In some ways, Oshiomhole took labour unionism in Nigeria to, greater heights. Before him, there were men and women who had striven in the cause of the working masses with great valour, and sometimes at great sacrifice to themselves and their families. One only needs to mention names like the great Pa Imoudu, Alhaji Hassan Sunmonu and Frank Kokori.

Back to Oshiomhole. He has not been dogged by a doomed cause like his famous compatriot. His eloquence and passion have made the cause of workers interesting even to people of power and property who should be enemies. His general social activism, especially against unpopular military regimes has created an alliance of sorts between labour and business professionals who would normally be antagonistic.

Anybody who has seen him in the lobby of the Hilton, hobnobbing with pompous Senators and bank Directors would realise that he feels perfectly at ease and perfectly at home. He is fighting a class war by choice. He does not have a chip on his shoulder; this time, the political class on how to cleanse Nigeria's electoral process.

Because so much is expected of the new governor, the psychology of his position may be somewhat complicated. He would obviously want to do well. He would want to be seen as an 'action Comrade Governor which I hear he is and would want to see his giant strides when I visit Benin City for the flagging off of the One Man, One Vote rally.

For the Benin City reconstruction and rejuvenation, I do not expect the Comrade to be in a hurry because, the danger in all of these is the possibility of going for the quick kill. Ideas and policies need to be thought through and this I think he is also doing when I read the Retreat he organised at his Iyamoh Community where they planned and strategised for the Future of the State.

What is apparently good is not always what is actually good. What the people want is not always what is best for society. What is popular is not always what is best. Leadership is not just aggregating the prejudices and limitations of the citizenry, and acting on them.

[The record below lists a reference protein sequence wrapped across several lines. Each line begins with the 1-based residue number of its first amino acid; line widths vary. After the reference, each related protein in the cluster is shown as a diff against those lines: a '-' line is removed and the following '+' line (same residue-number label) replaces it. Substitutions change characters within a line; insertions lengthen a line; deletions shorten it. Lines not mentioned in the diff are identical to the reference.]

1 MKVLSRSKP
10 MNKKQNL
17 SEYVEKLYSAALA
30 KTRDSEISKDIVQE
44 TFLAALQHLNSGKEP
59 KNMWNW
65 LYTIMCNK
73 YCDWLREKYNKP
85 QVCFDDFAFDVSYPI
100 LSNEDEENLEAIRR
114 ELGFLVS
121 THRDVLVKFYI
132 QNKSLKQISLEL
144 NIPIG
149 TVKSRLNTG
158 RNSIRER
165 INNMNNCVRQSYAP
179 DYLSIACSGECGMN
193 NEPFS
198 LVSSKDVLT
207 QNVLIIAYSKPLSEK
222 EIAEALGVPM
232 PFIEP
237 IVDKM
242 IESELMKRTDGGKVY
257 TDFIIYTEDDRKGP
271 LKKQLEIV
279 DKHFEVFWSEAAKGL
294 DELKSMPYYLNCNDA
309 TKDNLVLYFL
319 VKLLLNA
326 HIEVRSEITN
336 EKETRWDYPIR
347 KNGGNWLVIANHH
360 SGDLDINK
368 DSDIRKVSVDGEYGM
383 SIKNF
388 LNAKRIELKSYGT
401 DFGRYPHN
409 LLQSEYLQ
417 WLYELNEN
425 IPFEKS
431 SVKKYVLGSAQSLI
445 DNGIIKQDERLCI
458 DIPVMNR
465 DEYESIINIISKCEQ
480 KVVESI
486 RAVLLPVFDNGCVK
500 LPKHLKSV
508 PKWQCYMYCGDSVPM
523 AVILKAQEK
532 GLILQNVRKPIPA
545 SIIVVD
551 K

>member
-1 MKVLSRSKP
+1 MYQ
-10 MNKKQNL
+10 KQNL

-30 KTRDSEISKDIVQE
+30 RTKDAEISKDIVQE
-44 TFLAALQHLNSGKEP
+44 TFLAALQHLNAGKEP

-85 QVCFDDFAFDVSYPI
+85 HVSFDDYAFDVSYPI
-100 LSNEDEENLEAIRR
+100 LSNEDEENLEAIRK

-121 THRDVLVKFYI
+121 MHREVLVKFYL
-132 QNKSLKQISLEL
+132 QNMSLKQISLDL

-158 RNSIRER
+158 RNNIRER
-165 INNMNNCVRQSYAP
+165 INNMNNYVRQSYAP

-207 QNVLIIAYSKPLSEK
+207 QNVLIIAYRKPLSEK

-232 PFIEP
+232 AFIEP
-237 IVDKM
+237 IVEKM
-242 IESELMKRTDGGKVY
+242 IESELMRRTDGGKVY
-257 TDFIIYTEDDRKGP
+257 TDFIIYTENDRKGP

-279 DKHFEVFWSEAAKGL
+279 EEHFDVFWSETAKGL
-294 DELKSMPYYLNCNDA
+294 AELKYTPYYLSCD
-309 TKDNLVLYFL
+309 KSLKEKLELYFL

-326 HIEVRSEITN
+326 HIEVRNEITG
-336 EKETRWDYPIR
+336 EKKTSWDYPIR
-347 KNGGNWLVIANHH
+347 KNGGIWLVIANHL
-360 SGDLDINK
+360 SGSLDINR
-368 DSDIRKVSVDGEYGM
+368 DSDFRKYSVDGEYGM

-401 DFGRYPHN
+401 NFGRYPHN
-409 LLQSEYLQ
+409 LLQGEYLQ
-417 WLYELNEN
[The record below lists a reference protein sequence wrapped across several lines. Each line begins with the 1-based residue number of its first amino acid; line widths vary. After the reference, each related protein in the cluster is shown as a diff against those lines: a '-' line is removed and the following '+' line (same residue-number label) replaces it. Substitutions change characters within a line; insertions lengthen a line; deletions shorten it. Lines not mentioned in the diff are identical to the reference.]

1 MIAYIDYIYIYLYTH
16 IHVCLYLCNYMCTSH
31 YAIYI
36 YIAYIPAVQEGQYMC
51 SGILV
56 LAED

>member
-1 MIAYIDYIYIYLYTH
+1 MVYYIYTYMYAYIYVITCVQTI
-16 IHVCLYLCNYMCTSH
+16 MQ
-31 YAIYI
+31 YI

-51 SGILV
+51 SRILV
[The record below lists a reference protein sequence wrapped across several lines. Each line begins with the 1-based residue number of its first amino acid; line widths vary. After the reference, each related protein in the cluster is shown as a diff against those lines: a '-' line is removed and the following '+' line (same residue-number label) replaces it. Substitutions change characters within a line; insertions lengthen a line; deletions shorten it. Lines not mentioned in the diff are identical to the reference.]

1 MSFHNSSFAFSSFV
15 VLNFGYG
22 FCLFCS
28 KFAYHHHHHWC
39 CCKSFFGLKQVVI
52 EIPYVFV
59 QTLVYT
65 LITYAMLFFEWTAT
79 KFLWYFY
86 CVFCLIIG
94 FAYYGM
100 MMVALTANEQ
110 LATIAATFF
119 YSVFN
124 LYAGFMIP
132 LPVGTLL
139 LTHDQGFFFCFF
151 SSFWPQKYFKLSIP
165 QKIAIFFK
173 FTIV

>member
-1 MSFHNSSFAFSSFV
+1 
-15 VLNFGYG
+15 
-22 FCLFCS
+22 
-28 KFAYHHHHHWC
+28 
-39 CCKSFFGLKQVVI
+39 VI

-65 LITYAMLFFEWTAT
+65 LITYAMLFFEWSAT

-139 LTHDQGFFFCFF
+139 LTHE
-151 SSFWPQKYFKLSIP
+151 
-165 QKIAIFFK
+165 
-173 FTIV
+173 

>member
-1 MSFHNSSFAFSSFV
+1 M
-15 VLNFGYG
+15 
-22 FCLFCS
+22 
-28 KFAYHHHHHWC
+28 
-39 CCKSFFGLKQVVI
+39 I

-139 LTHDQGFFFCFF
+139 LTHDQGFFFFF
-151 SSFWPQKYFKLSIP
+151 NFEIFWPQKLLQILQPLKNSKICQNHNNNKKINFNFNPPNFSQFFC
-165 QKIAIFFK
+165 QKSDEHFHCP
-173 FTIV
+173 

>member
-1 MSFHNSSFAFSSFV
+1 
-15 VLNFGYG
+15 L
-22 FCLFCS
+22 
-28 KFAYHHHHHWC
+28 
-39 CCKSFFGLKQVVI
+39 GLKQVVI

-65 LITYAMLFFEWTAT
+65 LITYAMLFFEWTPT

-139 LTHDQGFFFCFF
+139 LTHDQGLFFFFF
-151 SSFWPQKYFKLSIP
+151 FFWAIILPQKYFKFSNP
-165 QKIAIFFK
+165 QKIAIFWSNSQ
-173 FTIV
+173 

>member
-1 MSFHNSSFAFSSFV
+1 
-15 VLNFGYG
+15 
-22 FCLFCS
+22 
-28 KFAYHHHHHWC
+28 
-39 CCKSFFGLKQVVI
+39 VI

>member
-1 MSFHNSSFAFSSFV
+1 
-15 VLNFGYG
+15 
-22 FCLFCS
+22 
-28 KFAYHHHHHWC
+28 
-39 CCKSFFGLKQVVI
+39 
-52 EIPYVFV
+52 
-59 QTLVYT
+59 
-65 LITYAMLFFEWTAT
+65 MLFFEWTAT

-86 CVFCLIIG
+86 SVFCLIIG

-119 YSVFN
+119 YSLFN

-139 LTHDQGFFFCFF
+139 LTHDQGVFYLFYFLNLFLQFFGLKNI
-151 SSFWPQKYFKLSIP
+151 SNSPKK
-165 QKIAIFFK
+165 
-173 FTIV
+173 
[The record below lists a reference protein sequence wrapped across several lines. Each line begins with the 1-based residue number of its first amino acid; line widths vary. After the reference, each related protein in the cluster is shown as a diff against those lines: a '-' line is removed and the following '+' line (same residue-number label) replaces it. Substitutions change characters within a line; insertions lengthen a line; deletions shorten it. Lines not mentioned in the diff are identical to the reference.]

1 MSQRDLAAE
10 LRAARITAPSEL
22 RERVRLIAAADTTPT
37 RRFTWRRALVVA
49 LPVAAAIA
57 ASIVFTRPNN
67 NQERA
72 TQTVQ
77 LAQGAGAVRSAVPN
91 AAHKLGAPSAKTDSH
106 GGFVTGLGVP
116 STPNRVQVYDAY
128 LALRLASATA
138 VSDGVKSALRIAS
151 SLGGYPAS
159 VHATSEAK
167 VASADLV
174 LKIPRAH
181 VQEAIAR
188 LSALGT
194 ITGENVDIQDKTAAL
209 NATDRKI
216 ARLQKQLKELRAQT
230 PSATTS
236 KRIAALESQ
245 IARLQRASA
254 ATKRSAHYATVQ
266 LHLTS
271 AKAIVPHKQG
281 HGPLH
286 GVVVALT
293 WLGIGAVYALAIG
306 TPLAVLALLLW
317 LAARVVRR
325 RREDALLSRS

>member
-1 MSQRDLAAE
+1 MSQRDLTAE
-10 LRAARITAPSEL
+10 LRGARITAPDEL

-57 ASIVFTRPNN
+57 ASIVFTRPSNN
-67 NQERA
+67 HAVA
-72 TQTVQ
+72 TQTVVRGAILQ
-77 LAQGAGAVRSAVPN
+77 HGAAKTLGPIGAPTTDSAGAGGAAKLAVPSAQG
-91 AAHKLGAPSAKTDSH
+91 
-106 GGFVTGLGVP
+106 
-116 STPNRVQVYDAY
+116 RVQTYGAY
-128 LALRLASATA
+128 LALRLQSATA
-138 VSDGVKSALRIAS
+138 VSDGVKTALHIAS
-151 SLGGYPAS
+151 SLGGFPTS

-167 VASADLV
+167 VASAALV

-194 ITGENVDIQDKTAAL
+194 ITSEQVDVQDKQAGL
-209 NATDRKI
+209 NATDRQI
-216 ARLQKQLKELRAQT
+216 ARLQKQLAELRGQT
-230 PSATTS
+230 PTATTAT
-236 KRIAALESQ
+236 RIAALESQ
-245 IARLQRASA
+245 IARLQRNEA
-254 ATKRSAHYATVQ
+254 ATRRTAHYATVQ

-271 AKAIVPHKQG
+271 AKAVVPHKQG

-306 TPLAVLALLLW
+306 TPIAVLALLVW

It is a transformational process. A governor belongs to all the people, not the poor alone.

Social initiatives need to be scientifically costed and sustainably funded. People must be made to see that the purpose of governance is not so much to share wealth as to establish the ambience for its creation, while ensuring that nobody is denied a decent existence just because they do not have it.

By the time one has thought through all these signposts and barriers, one begins to wonder what latitude there is for action, and if one should really have bothered.

But there is a world of good to be done, and a lot of shibboleths to be exploded out there. There is change in the air, a sense that good things can happen in Nigeria, a sense that it's about time good things started to happen. A populist idealism laced with a hard-eyed pragmatism, like the One Man, One Vote campaign will usher us into 2011 elections.

While welcoming Oshiomhole to the real world of politics, and his One Man One Vote sermon, am also encouraged to hear that Governor Emmanuel Uduaghan of Delta State is also to flag off a sensitization campaign of the people to ensure that 'one man one vote' counts in the next general elections in the State.

Somebody has to jump-start the process of good governance and healthy electoral process and others will follow. Edo State Oshiomhole has offered to take the lead and his Delta State counterpart, Uduaghan, has offered to key-in.

This campaign, one would urge the Federal Government, the Peoples Democratic Party (PDP), Action Congress, other political parties, Independent National Electoral Commission (INEC) Chairman, Prof. Maurice Iwu and other related governmental and non-governmental Ministries, Departments and Agencies to embrace as part of their contributions to the electoral reforms.

• Dr. Amakhu Okojie writes from United States of America (USA)